Elsewhere in the world of spyware, NSO Group’s less well-known competitor Cytrox, the North Macedonian developer of Predator surveillance software, has been implicated in the hacking of the phones of exiled Egyptian politician Ayman Nour and an unnamed Egyptian journalist. Balkan Insight describes how thirty-year-old Ivo Malinkovski became the CEO of Cytrox, then attempted to cover up his connection to the company once the hacking revelations surfaced. Cytrox is a member of the Intellexa alliance, which Citizen Lab describes as a “marketing label for a range of mercenary surveillance vendors that emerged in 2019.” Cypriot-based Tal Dilian, a former Israeli Defence Forces commander, heads up Intellexa and acquired Cytrox for under $5 million. Dilian told Forbes in 2019, “We are not the policemen of the world, and we are not the judges of the world…We work with the good guys. And sometimes the good guys don’t behave.”
Rhode Island state workers call for resignations after data breach.
After an August cyberattack on Rhode Island Public Transit Authority (RIPTA) resulted in a data breach that exposed the data of thousands of workers, RIPTA employees have voted no confidence in management. WJAR reports that workers’ union Local 618 has asked for the resignation of RIPTA chief officers and senior staff, stating that RIPTA heads are "responsible for the cover up of the security breach." Local 618 is also considering legal action "along with others whose information was compromised in the security breach."
New ransomware lights up the NightSky.
MalwareHunterTeam has discovered a new ransomware operation they’re calling NightSky, Bleeping Computer reports. First detected in late December, the malware targets corporate systems for double-extortion attacks, and the stolen data of two victims, one from Bangladesh and another from Japan, have already been published on NightSky’s Tor-hosted extortion site. One target has received a ransom demand of $800,000 in exchange for a decryptor and the promise that no further data will be published.
School website provider affected by ransomware.
BleepingComputer reports that Finalsite, a major provider of web services to schools, has acknowledged sustaining a ransomware attack that's interfered with its ability to deliver services to its customers. The company had earlier characterized the incident as "disruption of certain computer systems on [Finalsite's] network." Finalsite is based in the UK, but it provides services to schools worldwide, claiming to serve eight-thousand systems, from elementary schools to universities, in one-hundred-fifteen countries.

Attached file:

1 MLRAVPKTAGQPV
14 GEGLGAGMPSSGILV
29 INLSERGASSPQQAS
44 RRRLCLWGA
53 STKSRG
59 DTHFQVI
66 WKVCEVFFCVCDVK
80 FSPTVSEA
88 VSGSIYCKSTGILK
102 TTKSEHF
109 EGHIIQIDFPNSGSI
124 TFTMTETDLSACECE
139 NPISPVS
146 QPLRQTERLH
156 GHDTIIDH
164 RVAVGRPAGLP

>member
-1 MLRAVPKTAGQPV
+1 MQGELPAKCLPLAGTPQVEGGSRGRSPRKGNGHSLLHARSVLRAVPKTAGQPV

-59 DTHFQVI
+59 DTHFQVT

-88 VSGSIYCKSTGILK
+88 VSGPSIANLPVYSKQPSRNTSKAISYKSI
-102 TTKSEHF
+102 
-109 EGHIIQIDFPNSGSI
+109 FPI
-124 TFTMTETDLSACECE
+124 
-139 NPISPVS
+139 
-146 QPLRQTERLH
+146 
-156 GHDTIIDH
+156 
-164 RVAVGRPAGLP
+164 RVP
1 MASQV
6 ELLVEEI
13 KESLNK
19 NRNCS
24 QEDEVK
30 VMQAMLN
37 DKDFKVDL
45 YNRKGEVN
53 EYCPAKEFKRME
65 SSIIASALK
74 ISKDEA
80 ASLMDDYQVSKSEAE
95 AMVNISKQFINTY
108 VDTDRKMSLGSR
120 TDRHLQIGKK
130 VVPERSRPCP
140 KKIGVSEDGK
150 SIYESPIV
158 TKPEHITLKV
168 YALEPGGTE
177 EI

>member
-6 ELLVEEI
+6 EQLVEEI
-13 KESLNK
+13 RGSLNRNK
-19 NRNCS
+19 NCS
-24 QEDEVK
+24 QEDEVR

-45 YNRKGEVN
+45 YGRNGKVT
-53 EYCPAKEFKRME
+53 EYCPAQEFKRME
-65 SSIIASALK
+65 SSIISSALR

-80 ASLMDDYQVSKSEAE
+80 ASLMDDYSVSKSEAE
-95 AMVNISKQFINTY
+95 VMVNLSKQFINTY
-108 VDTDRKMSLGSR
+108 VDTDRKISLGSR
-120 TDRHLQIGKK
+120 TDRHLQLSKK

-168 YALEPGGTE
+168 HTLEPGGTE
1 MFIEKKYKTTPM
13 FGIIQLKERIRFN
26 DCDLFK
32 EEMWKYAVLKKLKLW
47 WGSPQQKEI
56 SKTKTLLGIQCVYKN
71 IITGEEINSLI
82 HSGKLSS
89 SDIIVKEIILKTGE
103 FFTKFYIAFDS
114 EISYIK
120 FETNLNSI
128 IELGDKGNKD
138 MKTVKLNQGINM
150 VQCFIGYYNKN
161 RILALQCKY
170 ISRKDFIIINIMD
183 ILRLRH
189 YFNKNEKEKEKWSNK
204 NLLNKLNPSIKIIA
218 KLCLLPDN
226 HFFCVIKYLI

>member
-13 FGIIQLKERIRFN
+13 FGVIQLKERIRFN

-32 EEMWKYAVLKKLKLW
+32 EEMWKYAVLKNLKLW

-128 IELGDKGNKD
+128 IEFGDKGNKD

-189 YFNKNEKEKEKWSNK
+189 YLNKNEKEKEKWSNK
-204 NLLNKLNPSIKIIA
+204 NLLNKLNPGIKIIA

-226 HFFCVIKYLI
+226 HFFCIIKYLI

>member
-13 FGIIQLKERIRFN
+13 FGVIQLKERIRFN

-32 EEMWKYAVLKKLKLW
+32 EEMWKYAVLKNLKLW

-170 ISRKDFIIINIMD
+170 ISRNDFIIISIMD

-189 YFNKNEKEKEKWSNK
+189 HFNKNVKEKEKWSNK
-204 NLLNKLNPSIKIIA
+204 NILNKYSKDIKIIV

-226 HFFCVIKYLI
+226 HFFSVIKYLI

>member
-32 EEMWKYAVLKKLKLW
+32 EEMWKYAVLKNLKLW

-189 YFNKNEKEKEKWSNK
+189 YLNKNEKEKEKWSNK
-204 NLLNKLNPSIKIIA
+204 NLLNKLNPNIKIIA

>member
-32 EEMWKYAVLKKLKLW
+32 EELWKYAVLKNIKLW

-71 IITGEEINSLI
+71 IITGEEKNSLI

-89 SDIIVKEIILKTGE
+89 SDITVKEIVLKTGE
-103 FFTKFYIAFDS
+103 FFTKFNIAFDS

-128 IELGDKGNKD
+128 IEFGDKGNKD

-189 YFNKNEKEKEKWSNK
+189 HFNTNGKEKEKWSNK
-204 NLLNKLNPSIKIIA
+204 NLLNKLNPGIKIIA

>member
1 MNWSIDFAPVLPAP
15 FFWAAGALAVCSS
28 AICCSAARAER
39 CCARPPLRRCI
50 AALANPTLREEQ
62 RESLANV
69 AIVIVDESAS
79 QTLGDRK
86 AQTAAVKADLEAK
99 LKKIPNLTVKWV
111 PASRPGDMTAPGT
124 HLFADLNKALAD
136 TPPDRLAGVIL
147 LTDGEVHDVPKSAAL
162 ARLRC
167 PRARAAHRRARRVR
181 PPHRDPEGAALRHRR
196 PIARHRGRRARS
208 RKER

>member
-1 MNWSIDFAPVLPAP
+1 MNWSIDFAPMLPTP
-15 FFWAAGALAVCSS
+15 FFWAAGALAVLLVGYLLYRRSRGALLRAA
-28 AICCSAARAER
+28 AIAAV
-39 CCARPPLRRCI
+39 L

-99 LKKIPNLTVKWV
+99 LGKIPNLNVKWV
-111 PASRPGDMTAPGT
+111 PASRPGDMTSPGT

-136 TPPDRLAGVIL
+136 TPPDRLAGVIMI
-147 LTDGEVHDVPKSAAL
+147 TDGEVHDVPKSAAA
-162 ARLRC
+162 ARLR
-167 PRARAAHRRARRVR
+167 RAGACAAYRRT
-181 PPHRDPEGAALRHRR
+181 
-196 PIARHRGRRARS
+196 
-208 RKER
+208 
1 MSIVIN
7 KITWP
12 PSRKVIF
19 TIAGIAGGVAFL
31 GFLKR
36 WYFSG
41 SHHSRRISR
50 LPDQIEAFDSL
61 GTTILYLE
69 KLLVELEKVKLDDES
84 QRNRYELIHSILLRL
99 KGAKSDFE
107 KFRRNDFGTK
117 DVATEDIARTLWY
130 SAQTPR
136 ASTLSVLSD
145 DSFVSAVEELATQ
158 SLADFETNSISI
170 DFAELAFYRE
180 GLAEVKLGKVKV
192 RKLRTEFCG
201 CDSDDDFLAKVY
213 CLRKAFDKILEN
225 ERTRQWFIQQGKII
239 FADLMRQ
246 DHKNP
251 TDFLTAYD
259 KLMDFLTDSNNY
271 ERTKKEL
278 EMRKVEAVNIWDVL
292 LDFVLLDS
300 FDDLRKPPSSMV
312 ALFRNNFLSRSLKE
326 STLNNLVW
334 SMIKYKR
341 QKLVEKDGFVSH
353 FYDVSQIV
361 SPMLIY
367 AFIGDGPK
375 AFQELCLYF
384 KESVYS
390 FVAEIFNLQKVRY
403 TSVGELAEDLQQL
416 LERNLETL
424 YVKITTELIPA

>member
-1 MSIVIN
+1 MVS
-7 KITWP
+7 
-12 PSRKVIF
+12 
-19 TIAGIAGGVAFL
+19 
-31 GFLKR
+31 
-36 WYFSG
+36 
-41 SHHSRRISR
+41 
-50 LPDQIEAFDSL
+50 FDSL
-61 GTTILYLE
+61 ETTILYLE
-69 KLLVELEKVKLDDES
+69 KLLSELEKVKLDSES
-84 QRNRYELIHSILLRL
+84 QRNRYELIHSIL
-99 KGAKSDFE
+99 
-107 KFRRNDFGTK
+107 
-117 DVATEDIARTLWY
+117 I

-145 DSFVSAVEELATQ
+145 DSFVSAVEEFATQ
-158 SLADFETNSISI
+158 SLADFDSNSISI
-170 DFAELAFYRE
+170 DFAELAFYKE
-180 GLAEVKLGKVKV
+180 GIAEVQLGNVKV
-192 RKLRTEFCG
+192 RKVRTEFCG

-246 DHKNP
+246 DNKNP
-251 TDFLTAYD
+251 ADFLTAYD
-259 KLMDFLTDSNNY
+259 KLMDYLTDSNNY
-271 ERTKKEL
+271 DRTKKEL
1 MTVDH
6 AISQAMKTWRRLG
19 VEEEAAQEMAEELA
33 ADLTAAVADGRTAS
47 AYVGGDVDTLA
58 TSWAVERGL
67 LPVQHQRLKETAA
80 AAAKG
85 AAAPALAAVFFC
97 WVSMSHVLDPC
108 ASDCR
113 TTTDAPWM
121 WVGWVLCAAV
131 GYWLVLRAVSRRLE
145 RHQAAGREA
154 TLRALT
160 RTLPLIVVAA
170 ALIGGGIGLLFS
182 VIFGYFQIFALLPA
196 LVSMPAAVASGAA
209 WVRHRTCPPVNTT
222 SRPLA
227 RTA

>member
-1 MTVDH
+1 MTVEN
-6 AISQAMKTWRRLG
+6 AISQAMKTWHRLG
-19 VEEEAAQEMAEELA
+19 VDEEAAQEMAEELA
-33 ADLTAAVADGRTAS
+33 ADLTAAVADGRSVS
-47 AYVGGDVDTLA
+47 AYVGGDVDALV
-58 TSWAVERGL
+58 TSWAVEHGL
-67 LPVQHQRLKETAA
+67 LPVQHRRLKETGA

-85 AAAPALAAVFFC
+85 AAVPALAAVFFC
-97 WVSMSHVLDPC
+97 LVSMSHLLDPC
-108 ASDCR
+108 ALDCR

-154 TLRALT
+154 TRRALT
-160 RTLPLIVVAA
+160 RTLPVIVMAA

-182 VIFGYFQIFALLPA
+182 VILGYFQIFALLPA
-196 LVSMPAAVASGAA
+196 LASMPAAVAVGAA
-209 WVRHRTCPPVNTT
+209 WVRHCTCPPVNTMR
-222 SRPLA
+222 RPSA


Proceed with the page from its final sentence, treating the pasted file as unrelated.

Danny Lopez, CEO of Glasswall, offered some perspective on the risks educational services face:
"Reports of the education sector being the victim of cyber attacks have become increasingly common over the last two years. News like this regarding FinalSite is concerning considering the extensive damage that can be caused in terms of lost data – for both students and staff – and access to vital educational services.
"Educational institutions should adopt a ‘defence-in-depth’ approach to cybersecurity, as advised by the NCSC. This means using multiple layers of defence with several mitigations, which creates more opportunities to detect malware and prevent it from doing widespread harm to the institution.
"But even when all procedures and policies are well-executed, there's no escaping the fact that adversaries are constantly looking to probe vulnerabilities. Often this is as simple as inserting malware using documents and files shared in their hundreds every day in an educational environment. It's vital these organisations invest in cyber protection services that stay ahead of attackers by eliminating the threats while still allowing all users to do their vital work.
"Attacks like these demonstrate that a traditional castle-and-moat approach to network security leaves organisations exposed. Zero trust security sees the world differently. No one is trusted by default, regardless of whether they are inside or outside a network. In a world where data can be held amongst multiple cloud providers, it is crucial to strengthen all processes relating to access verification. Without a zero-trust approach, organisations run the risk of attackers having a free reign across a network once they are inside.”